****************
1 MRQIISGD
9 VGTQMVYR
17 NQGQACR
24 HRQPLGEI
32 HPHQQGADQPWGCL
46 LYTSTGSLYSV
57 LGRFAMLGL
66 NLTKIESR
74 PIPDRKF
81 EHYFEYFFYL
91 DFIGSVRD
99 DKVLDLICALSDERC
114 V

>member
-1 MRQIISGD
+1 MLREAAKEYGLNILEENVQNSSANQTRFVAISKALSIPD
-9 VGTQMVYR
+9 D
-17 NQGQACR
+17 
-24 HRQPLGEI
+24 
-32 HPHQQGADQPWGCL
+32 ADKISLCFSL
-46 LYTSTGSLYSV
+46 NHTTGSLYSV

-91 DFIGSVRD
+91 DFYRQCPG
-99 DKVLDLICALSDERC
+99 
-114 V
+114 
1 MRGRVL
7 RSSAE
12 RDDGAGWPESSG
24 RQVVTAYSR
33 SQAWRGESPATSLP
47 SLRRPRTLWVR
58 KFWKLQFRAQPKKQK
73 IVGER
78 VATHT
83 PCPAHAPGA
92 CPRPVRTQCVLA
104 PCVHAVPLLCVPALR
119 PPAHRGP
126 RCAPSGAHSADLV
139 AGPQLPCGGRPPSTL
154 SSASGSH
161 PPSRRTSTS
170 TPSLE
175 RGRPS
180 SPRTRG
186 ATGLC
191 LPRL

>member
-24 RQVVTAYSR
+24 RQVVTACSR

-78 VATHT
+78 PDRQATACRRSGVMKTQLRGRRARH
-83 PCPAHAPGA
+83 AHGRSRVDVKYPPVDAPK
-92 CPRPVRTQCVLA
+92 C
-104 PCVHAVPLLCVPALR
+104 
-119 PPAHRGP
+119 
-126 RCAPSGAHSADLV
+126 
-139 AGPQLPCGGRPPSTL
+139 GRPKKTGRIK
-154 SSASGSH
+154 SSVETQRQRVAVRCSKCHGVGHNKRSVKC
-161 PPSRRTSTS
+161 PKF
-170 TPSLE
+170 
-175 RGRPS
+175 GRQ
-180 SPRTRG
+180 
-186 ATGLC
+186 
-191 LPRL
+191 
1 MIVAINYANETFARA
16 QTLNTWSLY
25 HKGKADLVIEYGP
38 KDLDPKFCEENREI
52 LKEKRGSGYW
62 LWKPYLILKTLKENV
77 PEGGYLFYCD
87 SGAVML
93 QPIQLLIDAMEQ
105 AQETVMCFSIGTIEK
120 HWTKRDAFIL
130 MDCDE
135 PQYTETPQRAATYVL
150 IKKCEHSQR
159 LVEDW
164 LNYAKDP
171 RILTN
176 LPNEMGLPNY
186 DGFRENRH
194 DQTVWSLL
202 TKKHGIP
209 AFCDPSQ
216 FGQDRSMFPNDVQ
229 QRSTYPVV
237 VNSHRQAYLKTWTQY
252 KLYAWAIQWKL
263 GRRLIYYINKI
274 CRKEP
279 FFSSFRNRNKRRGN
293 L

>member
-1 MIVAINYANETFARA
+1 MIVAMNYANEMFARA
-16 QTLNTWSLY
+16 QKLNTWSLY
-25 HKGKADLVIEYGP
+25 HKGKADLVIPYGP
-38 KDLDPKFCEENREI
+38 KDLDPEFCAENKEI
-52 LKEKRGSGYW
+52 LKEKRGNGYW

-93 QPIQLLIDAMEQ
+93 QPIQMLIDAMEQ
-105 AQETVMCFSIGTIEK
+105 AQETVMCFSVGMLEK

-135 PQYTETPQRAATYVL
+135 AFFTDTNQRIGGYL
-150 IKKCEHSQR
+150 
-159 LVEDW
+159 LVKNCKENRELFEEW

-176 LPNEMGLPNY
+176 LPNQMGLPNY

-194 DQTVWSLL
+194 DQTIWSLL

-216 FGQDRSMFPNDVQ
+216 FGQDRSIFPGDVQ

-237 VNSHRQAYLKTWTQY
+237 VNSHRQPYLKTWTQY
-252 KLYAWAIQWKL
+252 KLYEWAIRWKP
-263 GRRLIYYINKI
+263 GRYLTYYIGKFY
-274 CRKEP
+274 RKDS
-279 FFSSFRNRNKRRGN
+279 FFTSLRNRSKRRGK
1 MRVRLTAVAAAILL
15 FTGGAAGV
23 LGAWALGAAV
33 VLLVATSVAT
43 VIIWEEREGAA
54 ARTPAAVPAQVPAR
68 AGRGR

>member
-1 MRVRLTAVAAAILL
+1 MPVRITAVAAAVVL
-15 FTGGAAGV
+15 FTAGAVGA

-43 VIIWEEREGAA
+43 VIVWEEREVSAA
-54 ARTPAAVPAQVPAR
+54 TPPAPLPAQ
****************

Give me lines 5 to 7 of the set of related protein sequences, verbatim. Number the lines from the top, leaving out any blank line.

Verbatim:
32 HPHQQGADQPWGCL
46 LYTSTGSLYSV
57 LGRFAMLGL